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Photonic doping of epsilon-near-zero media

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Science  10 Mar 2017:
Vol. 355, Issue 6329, pp. 1058-1062
DOI: 10.1126/science.aal2672

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Doped photonics

Doping semiconductor materials with impurity atoms enables control of the optoelectronic properties that enhance functionality. Liberal et al. describe numerically and experimentally an analogous doping effect for a group of photonic materials. They introduced a dielectric into an otherwise nonmagnetic material, which produced a magnetic response. The generality of the method should allow the design of photonic materials with enhanced and controlled electromagnetic response.

Science, this issue p. 1058

Abstract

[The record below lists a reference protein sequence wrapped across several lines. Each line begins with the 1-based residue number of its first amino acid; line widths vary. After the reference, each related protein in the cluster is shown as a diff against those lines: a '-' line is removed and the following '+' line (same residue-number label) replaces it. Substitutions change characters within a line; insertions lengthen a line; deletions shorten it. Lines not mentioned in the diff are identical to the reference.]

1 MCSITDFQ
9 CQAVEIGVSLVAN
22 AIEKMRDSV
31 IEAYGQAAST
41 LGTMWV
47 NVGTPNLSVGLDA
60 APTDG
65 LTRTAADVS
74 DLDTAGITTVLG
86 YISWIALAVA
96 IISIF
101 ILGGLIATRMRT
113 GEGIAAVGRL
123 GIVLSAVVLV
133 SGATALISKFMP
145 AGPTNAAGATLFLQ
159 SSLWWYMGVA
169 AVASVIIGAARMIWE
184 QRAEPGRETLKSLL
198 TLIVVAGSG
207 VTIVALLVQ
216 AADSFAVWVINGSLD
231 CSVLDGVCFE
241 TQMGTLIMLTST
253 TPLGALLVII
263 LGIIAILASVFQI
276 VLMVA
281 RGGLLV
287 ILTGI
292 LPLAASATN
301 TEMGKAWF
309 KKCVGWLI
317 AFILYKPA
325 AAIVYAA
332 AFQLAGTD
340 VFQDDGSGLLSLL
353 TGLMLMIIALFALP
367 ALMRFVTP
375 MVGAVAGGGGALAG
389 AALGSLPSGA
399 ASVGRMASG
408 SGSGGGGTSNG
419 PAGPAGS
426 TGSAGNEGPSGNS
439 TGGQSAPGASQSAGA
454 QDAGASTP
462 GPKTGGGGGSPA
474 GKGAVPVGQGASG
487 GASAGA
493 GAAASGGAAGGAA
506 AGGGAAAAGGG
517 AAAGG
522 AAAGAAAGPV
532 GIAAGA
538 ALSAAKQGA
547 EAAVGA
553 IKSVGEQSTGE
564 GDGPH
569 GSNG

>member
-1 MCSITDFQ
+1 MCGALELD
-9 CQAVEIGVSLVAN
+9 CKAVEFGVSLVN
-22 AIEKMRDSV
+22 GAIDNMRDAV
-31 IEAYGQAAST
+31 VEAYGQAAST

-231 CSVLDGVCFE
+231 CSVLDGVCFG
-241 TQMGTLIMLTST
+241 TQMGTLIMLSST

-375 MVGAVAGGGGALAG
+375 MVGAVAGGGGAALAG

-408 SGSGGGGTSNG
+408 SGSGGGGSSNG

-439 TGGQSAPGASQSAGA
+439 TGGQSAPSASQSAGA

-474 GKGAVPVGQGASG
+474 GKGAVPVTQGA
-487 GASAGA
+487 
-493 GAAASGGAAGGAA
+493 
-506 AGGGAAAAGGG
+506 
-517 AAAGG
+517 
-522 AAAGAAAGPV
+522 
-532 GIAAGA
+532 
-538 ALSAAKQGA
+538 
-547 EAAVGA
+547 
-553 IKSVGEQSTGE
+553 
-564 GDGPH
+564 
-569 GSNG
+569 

Doping a semiconductor with foreign atoms enables the control of its electrical and optical properties. We transplant the concept of doping to macroscopic photonics, demonstrating that two-dimensional dielectric particles immersed in a two-dimensional epsilon-near-zero medium act as dopants that modify the medium’s effective permeability while keeping its effective permittivity near zero, independently of their positions within the host. The response of a large body can be tuned with a single impurity, including cases such as engineering perfect magnetic conductor and epsilon-and-mu-near-zero media with nonmagnetic constituents. This effect is experimentally demonstrated at microwave frequencies via the observation of geometry-independent tunneling. This methodology might provide a new pathway for engineering electromagnetic metamaterials and reconfigurable optical systems.

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